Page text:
About

What is a Litter Drone?

Litter Drone carrying bottleThe concept was inspired while driving in early spring. Melting snow revealed plastic bags, bottles, wrappers, and other debris built up over winter.

Cleanup crews would get to it – eventually. But there was so much area to cover, and once done it would only be a matter of time before trash returned.

But what if you didn’t need a crew to cover that area on foot?

What if you had a machine that didn’t even have to touch ground until it picked up trash? Just one worker driving a mobile base whiles drones fly alongside scanning for litter. An area that would take hours to cover on foot could be cleared by drones in minutes.

And if drones could clean the side of a road, why couldn’t they clean up parks? Golf courses? Stadiums and concert venues? Or anywhere?

Wherever there are people, there is litter. Wherever there are Litter Drones, there will be no litter.

How will they operate?

Litter Drones will fly at low level to identify items, pick them up, then deposit trash or recycling in corresponding containers. Drones then return to base stations to recharge when done.

Deployment scenarios:

  • Permanent – Parks, golf courses, beaches, or other venues needing regular attention. Drones automatically deploy from a fixed base during off hours.
  • Temporary – Concerts and festivals. Drones can be brought in when special events are held.
  • Mobile – Along roads and highways. Base stations mounted on trucks or service vehicles enable drones to cover large areas quickly.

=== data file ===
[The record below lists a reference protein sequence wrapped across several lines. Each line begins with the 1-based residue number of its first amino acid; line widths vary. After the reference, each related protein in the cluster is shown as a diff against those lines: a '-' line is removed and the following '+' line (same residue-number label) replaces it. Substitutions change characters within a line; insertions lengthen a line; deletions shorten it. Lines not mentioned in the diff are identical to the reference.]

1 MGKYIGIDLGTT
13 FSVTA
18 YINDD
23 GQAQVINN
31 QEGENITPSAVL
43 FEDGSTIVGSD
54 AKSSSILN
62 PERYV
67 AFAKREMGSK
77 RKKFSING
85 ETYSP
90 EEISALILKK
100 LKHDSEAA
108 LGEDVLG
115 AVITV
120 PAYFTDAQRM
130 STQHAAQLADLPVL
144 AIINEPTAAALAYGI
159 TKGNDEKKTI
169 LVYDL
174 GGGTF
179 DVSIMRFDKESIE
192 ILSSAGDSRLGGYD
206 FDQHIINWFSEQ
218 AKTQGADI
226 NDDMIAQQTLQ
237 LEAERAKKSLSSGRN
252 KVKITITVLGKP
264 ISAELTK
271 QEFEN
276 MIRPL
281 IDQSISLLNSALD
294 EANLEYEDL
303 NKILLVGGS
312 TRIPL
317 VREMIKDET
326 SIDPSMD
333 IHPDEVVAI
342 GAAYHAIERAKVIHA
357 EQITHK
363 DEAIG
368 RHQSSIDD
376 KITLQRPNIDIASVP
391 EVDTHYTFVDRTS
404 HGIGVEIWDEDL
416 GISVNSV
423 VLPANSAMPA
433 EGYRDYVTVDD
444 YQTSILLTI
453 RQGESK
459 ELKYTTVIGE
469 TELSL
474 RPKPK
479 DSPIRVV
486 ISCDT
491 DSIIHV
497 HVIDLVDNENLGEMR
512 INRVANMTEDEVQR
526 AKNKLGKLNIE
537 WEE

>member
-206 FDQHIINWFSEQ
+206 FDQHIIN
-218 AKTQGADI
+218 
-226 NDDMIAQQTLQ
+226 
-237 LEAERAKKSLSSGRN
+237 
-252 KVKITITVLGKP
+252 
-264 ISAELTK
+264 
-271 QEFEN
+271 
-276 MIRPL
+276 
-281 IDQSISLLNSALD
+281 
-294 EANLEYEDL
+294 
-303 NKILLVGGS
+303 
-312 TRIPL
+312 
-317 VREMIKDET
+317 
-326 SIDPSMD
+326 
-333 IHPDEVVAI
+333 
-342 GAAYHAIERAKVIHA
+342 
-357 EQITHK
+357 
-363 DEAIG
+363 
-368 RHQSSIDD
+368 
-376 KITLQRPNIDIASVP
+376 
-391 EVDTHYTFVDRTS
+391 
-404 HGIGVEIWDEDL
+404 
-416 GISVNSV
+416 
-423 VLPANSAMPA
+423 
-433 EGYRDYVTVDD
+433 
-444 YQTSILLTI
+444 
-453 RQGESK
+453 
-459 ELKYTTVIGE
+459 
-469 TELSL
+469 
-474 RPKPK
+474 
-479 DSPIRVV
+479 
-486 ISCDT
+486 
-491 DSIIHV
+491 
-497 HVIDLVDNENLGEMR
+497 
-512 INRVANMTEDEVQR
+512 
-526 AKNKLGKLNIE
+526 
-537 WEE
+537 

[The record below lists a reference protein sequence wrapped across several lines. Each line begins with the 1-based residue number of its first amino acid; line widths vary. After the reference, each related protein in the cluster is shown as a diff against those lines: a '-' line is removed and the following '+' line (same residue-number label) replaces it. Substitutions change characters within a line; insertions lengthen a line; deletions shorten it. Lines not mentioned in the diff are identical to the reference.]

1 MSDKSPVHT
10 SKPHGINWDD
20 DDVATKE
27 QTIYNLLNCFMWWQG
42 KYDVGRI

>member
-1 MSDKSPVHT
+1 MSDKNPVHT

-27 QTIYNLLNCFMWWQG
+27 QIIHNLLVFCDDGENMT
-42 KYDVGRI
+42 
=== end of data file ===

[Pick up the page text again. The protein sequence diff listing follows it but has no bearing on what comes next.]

Is there really a need?

There are 3,980,817 miles of road in the United States alone. Over 15,000 golf courses. Thousands of public and private parks, stadiums, shopping centers and office parks.

Workers to cover those areas are expensive. Not just salaries – but taxes, benefits and worker’s compensation claims, too.

Using drones to reduce labor costs means areas can be cleaned more often. And drones don’t take breaks or sick days.

A stretch of freeway that might get attention two or three times a year can be cleaned up monthly or weekly. A public park or golf course can have drones deployed daily, letting employees concentrate on other duties. Festivals and stadiums can work with Litter Drone equipped contractors, saving the time and expense of recruiting workers to cover an event.

Can it really be done?

Most of the technologies already exist in various forms – but must be adapted, combined, and refined. That requires time and money.

If you want to make the world a cleaner place – or just like supporting cutting edge technology – visit the Litter Drone crowdfunding page and pitch in.